Top Women Leading the Way for Ethical AI

 In Science, Technology, Engineering, and other fields, it is critical to address the gender diversity issue.

The possibility of creating sentient machines that can think and act like humans, raises many ethical issues. We’re encountering women leading the way for ethical AI algorithms, and with autonomous robots looming on the horizon, an open discussion on the perils of unchecked AI, is even more imperative.

To celebrate, women leading the way for ethical AI, much-needed discussion on development of responsible AI solutions, that will benefit everyone.

The women included in the list given below were selected, based upon women leading the way for ethical AI, they are using as a transformation agent to help drive results, for their organizations and the employees, customers and citizens they serve.

1. Terah Lyons:

Terah Lyons is the executive director of Partnership on AI, an organization established to study and formulate best practices on women leading the way for ethical AI technologies, to advance the public’s understanding of AI, and to serve as an open platform about AI. It includes well-known players like Apple, Facebook, and Microsoft. Terah was formerly policy advisor to the U.S. chief technology officer at the White House Office of Science and Technology Policy (OSTP), where she was behind the Obama administration’s deep dive into AI’s potential, to change the world. You can get more information on Terah’s work, at Partnership on AI.

2. Lisa Sherman, President and CEO of the Ad Council:

The Ad Council creates advertising campaigns to raise awareness of pressing social issues, and under Sherman’s guidance, has started using IBM Watson Advertising Accelerator for two campaigns: It’s Love Has No Labels diversity and inclusion initiative, and the “It’s Up To You” COVID-19 vaccination drive.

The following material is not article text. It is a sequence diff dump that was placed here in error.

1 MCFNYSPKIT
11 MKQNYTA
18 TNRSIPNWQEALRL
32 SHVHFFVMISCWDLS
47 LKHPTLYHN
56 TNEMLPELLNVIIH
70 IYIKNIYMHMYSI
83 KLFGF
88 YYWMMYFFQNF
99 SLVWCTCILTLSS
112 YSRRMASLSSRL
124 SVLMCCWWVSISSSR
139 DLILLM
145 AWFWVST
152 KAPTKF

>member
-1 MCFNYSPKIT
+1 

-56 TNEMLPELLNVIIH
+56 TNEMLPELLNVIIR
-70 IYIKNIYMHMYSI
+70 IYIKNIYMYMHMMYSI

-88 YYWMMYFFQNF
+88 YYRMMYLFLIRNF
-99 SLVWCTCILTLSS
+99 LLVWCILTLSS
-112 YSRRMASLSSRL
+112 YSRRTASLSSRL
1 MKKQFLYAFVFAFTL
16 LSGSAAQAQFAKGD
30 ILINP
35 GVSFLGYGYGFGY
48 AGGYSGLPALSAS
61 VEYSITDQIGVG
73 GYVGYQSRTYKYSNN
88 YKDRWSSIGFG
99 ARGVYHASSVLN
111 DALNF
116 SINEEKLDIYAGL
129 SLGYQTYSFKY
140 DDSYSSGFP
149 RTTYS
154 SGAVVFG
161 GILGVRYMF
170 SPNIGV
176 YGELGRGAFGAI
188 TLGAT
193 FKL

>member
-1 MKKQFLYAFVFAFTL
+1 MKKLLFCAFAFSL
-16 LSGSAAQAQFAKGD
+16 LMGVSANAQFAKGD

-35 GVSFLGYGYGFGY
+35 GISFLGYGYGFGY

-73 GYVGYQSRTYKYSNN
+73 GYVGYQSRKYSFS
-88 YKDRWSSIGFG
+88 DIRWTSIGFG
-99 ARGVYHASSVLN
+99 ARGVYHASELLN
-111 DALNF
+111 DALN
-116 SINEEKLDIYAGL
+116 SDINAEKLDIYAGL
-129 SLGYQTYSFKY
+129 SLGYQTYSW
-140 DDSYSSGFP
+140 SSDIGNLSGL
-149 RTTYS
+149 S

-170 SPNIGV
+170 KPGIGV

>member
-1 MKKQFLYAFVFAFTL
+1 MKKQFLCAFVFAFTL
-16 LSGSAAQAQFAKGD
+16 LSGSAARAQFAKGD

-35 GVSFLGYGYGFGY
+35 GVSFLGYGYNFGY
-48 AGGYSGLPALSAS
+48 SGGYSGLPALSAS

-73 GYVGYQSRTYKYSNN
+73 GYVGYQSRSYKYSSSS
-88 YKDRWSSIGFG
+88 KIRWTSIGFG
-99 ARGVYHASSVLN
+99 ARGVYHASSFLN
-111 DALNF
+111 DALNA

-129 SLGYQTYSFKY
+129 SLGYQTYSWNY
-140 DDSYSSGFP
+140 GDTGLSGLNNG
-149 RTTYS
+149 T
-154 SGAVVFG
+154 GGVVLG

3. Manoela Morais, Chimka Munkhbayar and Helen Tsai of Agrolly:

Morais, Munkhbayar and Tsai were the winners of IBM’s Call For Code 2020 with Agrolly, an IBM Watson-powered app, designed to help farmers in developing countries, improve production and minimize risks. Since winning in 2020, Agrolly has expanded into additional countries, and is providing hands-on training for rural farmers in Brazil, India and Mongolia.

4. Poonam Verma, Head of Security Engineering, the Depository Trust and Clearing Corporation:

Verma oversees DTCC’s cybersecurity services, in its role as a provider of post-trade infrastructure, for global markets. DTCC has built a standardized and simplified way to process securities transactions more safely, and under Verma’s watch, added IBM services to improve cyber detection capabilities.

5. Ekaterina Ostankova, Product Manager at Lloyds Banking Group:

Ostankova was a critical part of Lloyds’ AI adoption in the face of COVID-19, which used IBM Watson Assistant, to simplify customer support. In addition, Ostankova has been behind other conversational AI projects at Lloyds, that help “support customers by resolving ever more complex queries through messaging and web channels.”

6. Annie Shu, Manager of Strategy and Innovation, Westpac:

Australian bank, Westpac developed a digital coach named, Wendy, to help teenagers find their first jobs. Wendy was championed by Shu, who also led the service design and innovation development teams behind Wendy, which uses IBM Watson natural language processing technology, to make the digital avatar “engaging and relatable.”

7. Rumman Chowdhury:

Rumman Chowdhury is a Senior Principal at Accenture, working on cutting-edge applications of Artificial Intelligence and leading their Strategic Global Initiative on Responsible Artificial Intelligence. Rumman advises companies on ethical AI practices, and work with organizations such as the World Economic Forum, and the IEEE’s Wellbeing Metrics Standard, for Ethical Artificial Intelligence and Autonomous Systems.

8. Danah Boyd:

Danah Boyd, is the founder and president of Data & Society, an organization committed to identifying thorny issues at the intersection of technology and society, providing and encouraging research, that can ground informed, evidence-based public debates, and building a network of researchers and practitioners, who can anticipate issues and offer insight and direction. Danah is also a Principal Researcher at Microsoft, and a Visiting Professor at New York University. Her research is focused on making certain, that society has a nuanced understanding of the relationship between technology and society, especially as issues of inequity and bias emerge. She is the author of “It’s Complicated: The Social Lives of Networked Teens”.

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